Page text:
MethoCult™ for Rat Hematopoietic Colony-Forming Unit (CFU) Assays
- Document # 28732
- Version 4.0.0
- Mar 2017
Hematopoietic cell culture assays are used to detect the proliferation and differentiation ability of hematopoietic cells at distinct and successive stages of differentiation, and to measure the frequency of these cells in hematopoietic tissues and purified cell populations. The colony-forming unit (CFU) assay is an in vitro functional assay for enumerating multipotential and lineage-committed hematopoietic progenitor cells through the use of semi-solid culture media. These culture media are supplemented with cytokines to promote the proliferation and differentiation of hematopoietic progenitors and their viscosity constrains the clonal progeny of a single progenitor cell to a small area, thus forming a colony of mature cells. CFU assays are used to quantitate and characterize hematopoietic progenitors from tissues such as bone marrow (BM), spleen and peripheral blood (PB), and to investigate their responses to growth factors, inhibitors and drugs. Optimized culture media (MethoCult™) are available for CFU assays for the detection of erythroid (CFU-E, BFU-E), granulocyte/macrophage (CFU-G, CFU-M, CFU-GM) and multipotent progenitor cells (CFU-GEMM).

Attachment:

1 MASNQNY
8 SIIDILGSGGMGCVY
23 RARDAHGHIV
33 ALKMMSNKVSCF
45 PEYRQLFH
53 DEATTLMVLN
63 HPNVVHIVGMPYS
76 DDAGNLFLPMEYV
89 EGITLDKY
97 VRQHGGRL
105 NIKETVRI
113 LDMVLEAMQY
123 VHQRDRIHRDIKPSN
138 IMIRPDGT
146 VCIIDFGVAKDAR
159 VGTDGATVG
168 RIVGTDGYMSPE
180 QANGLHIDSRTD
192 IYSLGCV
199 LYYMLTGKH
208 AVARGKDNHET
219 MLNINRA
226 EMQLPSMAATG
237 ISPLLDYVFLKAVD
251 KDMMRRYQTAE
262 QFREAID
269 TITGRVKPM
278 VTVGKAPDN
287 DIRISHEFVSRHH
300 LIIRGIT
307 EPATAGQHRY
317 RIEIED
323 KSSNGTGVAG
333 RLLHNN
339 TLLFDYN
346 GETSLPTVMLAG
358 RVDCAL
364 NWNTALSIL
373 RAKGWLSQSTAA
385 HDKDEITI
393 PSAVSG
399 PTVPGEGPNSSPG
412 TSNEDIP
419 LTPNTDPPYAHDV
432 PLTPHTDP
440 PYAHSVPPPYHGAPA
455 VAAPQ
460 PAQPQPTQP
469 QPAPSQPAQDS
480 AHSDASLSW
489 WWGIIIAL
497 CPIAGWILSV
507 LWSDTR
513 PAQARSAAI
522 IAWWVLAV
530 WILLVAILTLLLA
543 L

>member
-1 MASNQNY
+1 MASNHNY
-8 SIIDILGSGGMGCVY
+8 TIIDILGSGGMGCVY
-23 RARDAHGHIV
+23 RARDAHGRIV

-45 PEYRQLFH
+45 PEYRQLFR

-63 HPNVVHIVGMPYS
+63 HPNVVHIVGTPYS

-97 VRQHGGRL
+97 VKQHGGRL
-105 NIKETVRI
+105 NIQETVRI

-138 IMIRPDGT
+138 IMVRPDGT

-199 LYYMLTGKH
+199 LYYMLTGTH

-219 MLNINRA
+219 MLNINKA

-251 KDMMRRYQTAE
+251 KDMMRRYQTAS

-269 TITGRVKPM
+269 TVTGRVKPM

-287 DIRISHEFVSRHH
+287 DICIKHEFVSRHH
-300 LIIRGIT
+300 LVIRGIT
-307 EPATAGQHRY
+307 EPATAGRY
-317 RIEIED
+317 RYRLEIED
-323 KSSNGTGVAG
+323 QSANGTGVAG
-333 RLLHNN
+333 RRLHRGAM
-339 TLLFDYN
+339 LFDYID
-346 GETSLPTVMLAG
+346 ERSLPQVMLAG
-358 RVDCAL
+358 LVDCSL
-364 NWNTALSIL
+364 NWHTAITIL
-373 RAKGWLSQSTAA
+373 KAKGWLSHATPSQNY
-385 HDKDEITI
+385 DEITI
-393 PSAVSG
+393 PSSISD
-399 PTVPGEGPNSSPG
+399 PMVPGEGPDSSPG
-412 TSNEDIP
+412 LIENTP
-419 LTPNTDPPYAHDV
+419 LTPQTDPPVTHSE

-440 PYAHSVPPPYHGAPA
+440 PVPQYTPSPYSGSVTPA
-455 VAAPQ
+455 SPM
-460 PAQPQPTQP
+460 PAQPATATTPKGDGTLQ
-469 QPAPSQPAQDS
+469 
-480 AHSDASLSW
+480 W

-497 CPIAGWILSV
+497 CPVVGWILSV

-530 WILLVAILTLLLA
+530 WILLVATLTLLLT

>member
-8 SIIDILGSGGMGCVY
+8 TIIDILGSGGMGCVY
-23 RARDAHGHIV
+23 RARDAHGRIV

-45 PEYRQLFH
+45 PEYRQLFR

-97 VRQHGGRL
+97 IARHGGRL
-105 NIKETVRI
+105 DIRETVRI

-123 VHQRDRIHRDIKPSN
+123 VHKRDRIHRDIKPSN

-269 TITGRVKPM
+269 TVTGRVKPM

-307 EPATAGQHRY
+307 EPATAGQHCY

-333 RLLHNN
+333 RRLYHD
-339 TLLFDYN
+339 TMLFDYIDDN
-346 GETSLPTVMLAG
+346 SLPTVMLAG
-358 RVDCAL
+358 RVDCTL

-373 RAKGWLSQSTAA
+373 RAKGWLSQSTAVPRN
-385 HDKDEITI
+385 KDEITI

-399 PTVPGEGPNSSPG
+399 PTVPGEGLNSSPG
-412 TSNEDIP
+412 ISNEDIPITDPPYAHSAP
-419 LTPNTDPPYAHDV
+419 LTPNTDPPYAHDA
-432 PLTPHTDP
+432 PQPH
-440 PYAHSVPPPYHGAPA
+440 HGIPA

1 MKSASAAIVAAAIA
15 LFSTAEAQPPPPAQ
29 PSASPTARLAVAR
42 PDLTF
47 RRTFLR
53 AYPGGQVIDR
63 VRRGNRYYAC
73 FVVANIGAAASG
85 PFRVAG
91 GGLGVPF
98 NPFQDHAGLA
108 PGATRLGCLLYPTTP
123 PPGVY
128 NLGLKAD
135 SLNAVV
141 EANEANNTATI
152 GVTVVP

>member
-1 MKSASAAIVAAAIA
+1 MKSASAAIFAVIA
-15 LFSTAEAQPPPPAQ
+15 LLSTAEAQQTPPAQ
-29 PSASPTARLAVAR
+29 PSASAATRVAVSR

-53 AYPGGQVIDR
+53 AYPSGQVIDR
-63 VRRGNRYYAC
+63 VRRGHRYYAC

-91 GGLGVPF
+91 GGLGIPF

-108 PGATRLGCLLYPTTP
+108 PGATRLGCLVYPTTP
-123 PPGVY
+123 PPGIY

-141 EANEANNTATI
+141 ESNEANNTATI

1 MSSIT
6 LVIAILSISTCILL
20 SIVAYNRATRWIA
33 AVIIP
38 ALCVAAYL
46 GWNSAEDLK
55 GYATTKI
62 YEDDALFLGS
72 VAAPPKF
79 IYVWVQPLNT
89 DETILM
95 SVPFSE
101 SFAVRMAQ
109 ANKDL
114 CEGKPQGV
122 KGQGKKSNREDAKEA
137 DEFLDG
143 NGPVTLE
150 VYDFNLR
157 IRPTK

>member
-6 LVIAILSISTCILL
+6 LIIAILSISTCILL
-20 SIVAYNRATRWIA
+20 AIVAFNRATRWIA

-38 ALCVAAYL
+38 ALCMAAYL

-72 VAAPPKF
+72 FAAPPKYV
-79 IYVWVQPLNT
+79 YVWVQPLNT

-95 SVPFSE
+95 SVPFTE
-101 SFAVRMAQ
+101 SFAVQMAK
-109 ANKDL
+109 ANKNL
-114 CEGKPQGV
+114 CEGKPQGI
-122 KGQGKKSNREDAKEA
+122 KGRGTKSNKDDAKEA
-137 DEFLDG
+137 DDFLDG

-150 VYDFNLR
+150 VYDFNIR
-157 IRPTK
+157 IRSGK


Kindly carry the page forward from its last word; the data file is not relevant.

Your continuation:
Rat models have been used for evaluation of hematopoietic progenitor responses in a number of protocols, including the assessment of drug-induced hematotoxicity,1 effect of seizures on hematopoiesis2 and adeno-associated viral gene transfer into hematopoietic cells.3 In addition, rats are commonly used as an in vivo model for safety evaluations of new drugs. Several different cytokine combinations have been published to promote rat CFU-GM development.1,4,5,6